This started as a poem by the German writer Goethe. It was translated into Russian. Then it was set to music by Tchaikovsky for voice and piano. And, finally, here we have a version for piano alone. The tune became so popular it was used later in a film starring Cary Grant. The name of the whole film was the name of this piece: None but the Lonely Heart!

Performers: Péter Nagy, piano

Taken from Naxos 8.550141


Swan Lake

16. Act I: Goblet Dance
17. Act III: Spanish Dance

Keyword: Swan

Swan Lake is another very popular ballet by Tchaikovsky. It tells the story of Princess Odette, who has been changed into a white swan by a wicked magician. Prince Siegfried falls in love with Odette. But the magician tries to trick Siegfried into marrying his daughter, Odile, instead. Here are two dances from the ballet that take place during a big party.

Performers: Slovak Philharmonic Orchestra; Michael Halász

Taken from Naxos 8.553271


18. Six Pieces, Op. 51: No. 4. Natha-valse

Keyword: Friends

Tchaikovsky’s friend Nathalie was so pleased with the little waltz that he had written for her (track 12) that he decided to make a longer version of it. You can compare the two and see how it has changed!

Performers: Oxana Yablonskaya, piano

Taken from Naxos 8.553063


19. Symphony No. 5 in E minor, Op. 64: III. Valse: Allegro moderato

Keywords: Dancing orchestra

Symphonies – big works for full orchestra – are normally quite serious. Tchaikovsky wrote six of them. You wouldn’t expect a dance such as a waltz in a symphony, but then again we know now how much Tchaikovsky loved waltzes! So here is a waltz that he slipped into his Fifth Symphony. As you listen to it, can you clap its 1–2–3, 1–2–3 rhythm?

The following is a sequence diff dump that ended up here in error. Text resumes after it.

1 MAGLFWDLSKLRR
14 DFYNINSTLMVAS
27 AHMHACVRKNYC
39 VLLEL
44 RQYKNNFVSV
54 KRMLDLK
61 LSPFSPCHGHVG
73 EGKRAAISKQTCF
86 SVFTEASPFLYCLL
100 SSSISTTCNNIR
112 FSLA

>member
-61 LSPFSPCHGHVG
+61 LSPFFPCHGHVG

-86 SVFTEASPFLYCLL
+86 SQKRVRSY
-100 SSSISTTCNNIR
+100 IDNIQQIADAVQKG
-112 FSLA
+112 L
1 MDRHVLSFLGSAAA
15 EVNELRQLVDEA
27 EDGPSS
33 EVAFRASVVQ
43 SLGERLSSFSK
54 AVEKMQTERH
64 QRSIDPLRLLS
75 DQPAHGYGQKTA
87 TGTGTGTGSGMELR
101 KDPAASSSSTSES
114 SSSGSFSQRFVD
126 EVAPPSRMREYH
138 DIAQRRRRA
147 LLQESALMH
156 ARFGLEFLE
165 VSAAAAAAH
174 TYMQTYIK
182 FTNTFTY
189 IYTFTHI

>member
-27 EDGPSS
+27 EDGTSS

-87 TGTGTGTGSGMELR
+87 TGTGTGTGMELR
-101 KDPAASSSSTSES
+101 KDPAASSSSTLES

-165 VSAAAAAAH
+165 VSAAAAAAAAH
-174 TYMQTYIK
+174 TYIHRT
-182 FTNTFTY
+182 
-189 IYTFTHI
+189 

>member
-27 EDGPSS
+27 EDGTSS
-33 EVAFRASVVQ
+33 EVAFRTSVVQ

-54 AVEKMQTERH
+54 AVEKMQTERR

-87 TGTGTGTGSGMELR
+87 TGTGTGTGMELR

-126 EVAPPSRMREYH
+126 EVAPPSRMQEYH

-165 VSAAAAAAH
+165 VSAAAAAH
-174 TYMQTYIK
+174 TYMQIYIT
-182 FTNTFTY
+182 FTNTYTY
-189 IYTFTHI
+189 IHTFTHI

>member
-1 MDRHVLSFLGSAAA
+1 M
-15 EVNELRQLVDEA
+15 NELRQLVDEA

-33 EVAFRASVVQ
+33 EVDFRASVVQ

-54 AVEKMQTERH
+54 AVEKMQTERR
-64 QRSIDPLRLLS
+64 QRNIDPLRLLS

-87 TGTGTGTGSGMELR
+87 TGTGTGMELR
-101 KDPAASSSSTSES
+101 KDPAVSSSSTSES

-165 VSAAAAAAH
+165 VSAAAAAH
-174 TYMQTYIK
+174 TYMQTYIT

Performers: Polish National Radio Symphony Orchestra; Antoni Wit

Taken from Naxos 8.550716


Twelve Pieces, Op. 40 (arr. P. Breiner for violin and orchestra)

20. No. 2. Sad Song
21. No. 10. Russian Dance

Keyword: Violin

Here are two more pieces that have been ‘arranged’: they were written for piano but here they are for violin and orchestra. The ‘Sad Song’ does sound sad on the violin. When you listen to the ‘Russian Dance’, see if you can hear the two separate halves: a gentle melody with quiet orchestra underneath; then a faster, fiercer section.

Performers: Takako Nishizaki, violin; Queensland Symphony Orchestra; Peter Breiner

Taken from Naxos 8.553510


The Sleeping Beauty

22. Act II: Panorama
23. Act I: Waltz

Keyword: Magic

Finishing this selection are two of Tchaikovsky’s delightful ballet melodies. The Sleeping Beauty is about Princess Aurora, who is put to sleep and can only be woken by a prince. In ‘Panorama’, the prince is making his way through the enchanted forest on his way to the princess: you can hear the tapping rhythms on wind instruments right at the beginning before the strings come in with their glorious tune. And we end with another waltz: it is strong and bold. Once you know it, you can sing along! It is Tchaikovsky at his best!

Performers: Slovak Radio Symphony Orchestra; Ondrej Lenárd

Taken from Naxos 8.553271


Note writer: Nicolas Soames

Music selection: Sylvia Helsby

‘My First’ series editor: Genevieve Helsby